the-phantom-of-the-opera-2-derrick-davis-and-katie-travis-photo-matthew-murphyThe new look includes the ballet dancers’ dressing room artfully suggesting Degas’ backstage paintings, seven huge flares that intentionally blind the audience, and the Phantom’s generous use of flash pots and smoke grenades to confuse his pursuers. Missing, alas, is the grand escalier in the opera house lobby for the “Masquerade” second-act opener: The masked ball with its bon vivants from the Jockey Club now seems to take place in a mirrored ballroom adjacent to the opera’s mezzanine–where, as happens at least twice here, our Phantom escapes all too easily.

But, of course, the major pyrotechnics are the powerhouse performances by the Phantom’s Derrick Davis, his ardent tenor as supplicating as 10,000 valentines and his exposed deformity—a face that could pass for a gibbering skull—more wrenching than before. Katie Travis as Christine Daae is his happily harassed protegee, her soaring soprano a promissory note the Phantom wants delivered to the world. (The fact that, even when he gets his way, this serial avenger hangs a stagehand and drops a lighting fixture on the innocent crowd is not exactly endearing.) Handsome tenor Jordan Craig ardently depicts the third corner in the triangle; Raoul’s “All I Ask of You” is quite enough to ask of him.

the-phantom-of-the-opera-15-morgan-cowling-photo-matthew-murphyDolled up in similar 19th-century knockoff costumes as in past productions, the vast chorus acquit themselves in three burlesques of grand opera and the Phantom’s “Don Juan,” itself a screeching affair despite the persuasive lyricism of “Point of No Return.” A splenetically temperamental “prima donna assoluta,” Trista Moldovan reinvents the dysfunctional diva as imperious Italian headliner Carlotta Giudicelli.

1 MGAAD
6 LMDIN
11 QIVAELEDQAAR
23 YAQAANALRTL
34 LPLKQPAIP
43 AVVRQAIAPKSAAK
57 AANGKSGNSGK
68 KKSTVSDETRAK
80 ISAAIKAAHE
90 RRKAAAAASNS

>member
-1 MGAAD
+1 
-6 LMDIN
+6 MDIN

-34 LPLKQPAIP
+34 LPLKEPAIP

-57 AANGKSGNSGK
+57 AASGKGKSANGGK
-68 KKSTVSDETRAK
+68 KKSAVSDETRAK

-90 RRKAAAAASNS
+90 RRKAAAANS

Oh yes, the star of the show remains the crashing chandelier. But this time around the “new” one always hangs above the audience; it does not reassemble itself after the opening auction scene—where it’s deliciously labelled as “Lot 666”—then tumble almost into the audience before skirting back to the stage. It’s one more hint at the lack of grandeur in this scenic reimagining, “fixing” a production that was never broken to begin with. But for the many hard-core fans this “music of the night” can do no wrong.

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photos by Matthew Murphy & Alastair Muir

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The Phantom of the Opera
North American tour
reviewed at Cadillac Palace Theatre (ends in Chicago on January 8, 2017)
tour scheduled through July, 2020
for dates and cities, visit Phantom on Tour